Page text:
RRBDlaw.com: New FINRA cases now online and analyzed by Bill Singer

September 23, 2009

Veteran regulatory lawyer Bill Singer's analysis of recent FINRA cases is now online at http://RRBDLAW.com.  Make sure to click on the links to read Bill's commentary about these matters and more.

Daniel Allen Abbott presented unapproved seminars to promote the sale of reverse mortgages and solicit various types of investments from senior citizens. Among conduct cited by FINRA, was Abbott's use of  improper invitations,  and of  a slide and handouts that projected unfounded claims of future performance.  Reverse Mortgages are coming under regulatory scrutiny because of reports of senior-citizen abuse, and this case seems to confirm that FINRA is indeed watching this area. Note that  seminar materials themselves may constitute advertising materials requiring filing and/or review -- as in the case of the slides.  
Filiep Paul Sackx distributed newsletters and seminar invitations that a principal of his member firm had not approved for distribution. One of the newsletters referenced an unregistered entity through which Sackx engaged in business but did not disclose the relationship between his firm and the unregistered entity. The invitations and Sackx' Web site misrepresented that he was the author of books. With prospecting for new clients proving daunting in this recessionary landscape, many RRs are turning to newsletters, seminars, and websites to reach potential customers.  As always, what may strike a stockbroker as fair and reasonable may be seen quite differently by the employing firm's Compliance Department or any number of regulators.
Michael Timothy Williams provided a prospective client with a piece of sales literature for a variable annuity that he had falsified by deleting the original time periods for charges (replacing with handwritten shorter terms that falsely depicted lower charges for withdrawals) and crossed out certain expenses/charges.   Variable Annuities (VAs) are another area that has come under enhanced regulatory scrutiny in the past couple of years.  This case raises troubling questions -- what can customers rely on and who can they trust?  RRs may not be subject to a fiduciary standard that exalts the client's interests above all else but, still, (without first looking) tell me what you think the fine and suspension should be in this case -- and they tell me if you think the sanctions imposed seem fair.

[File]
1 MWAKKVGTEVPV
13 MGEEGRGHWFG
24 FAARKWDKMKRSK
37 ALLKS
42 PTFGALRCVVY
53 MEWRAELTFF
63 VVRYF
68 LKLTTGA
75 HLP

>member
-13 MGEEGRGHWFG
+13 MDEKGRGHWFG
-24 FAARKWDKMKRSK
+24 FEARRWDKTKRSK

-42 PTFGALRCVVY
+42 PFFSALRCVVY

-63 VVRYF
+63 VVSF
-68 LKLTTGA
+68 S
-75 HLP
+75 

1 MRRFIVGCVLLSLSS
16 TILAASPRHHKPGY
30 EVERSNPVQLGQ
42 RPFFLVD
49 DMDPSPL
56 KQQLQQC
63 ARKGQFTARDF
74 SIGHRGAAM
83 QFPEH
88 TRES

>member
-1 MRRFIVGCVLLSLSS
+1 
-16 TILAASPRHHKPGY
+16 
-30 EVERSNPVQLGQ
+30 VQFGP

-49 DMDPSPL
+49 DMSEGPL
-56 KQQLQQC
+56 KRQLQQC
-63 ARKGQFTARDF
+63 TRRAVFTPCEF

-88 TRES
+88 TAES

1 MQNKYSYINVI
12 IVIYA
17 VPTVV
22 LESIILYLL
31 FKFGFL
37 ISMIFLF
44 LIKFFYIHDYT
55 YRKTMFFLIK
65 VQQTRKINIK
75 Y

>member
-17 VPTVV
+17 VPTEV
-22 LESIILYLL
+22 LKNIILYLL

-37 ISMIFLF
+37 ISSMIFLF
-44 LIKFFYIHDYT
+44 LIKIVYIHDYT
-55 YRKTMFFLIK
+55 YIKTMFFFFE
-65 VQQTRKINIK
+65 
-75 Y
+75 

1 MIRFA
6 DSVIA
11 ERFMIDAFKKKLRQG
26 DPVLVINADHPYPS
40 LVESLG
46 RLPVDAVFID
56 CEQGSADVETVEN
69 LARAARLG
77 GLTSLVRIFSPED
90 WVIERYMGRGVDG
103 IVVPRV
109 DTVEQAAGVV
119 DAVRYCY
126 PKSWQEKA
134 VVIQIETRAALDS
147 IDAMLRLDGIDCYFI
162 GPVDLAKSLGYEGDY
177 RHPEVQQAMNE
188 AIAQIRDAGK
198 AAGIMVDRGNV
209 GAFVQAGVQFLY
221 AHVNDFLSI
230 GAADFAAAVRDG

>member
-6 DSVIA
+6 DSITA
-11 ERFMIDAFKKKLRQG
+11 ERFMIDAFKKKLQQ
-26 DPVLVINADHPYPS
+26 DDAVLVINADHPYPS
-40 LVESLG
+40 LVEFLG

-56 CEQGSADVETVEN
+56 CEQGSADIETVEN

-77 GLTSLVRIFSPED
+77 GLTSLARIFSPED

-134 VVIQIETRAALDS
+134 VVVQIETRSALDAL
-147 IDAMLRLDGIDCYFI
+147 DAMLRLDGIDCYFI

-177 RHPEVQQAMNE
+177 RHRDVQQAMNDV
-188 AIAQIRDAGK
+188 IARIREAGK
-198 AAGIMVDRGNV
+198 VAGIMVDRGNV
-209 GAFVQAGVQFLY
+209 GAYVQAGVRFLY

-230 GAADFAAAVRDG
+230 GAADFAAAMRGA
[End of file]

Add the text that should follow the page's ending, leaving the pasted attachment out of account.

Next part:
Kareem Isadore Washington assisted customers in opening fraudulent bank accounts through the use of falsified identifying information and with initial deposits via counterfeit checks drawn on the accounts of the firm's other customers. Despite knowing the above, Washington made branch and automatic teller machine withdrawals for the customers. He received approximately $4,700 in compensation for assisting in the scheme. The bank lost a total of $43,093.81 from the scheme.  It's out there folks.  This isn't just the storyline of a new movie or television show.  Just because it's a bank, just because some guy is dressed in a suit, just because the checks look real and the ATM machine seems safe, no longer means squat.  As if the Madoff scam and others haven't made it clear by now: Wall Street is a world of appearances, smoke, and mirrors.  All in all, more good guys than bad but it only takes one Madoff or one Washington to cause a whole lot of hurt to a whole lot of victims.
Preston Douglas Runyan affixed the signature of a public customer's spouse to a spousal consent provision on an individual retirement account application without the spouse's permission and authorization. Runyan signed his name on the application as witnessing the spouse's signature, which he had not.  At the time -- and that's always the explanation my clients give to me -- this probably seemed like a good idea.  In the aftermath, the broker typically learns that the husband and wife were going through a separation or divorce, or that one spouse's promise that the other was okay with the transaction proves to have been false.  The road to Hell is paved with good intentions, but many of those intentions are simply poor business decisions and foolish risks.
ABOUT:  BrokeAndBroker.com and RRBDLaw.com lambaste the ineffective regulation of Wall Street and advocate for the rights of defrauded investors, independent/regional firms, and individual registered persons. Provocative commentary by veteran regulatory lawyer Bill Singer.

See Bill's online resume at http://rrbdlaw.com/bios_singer.html

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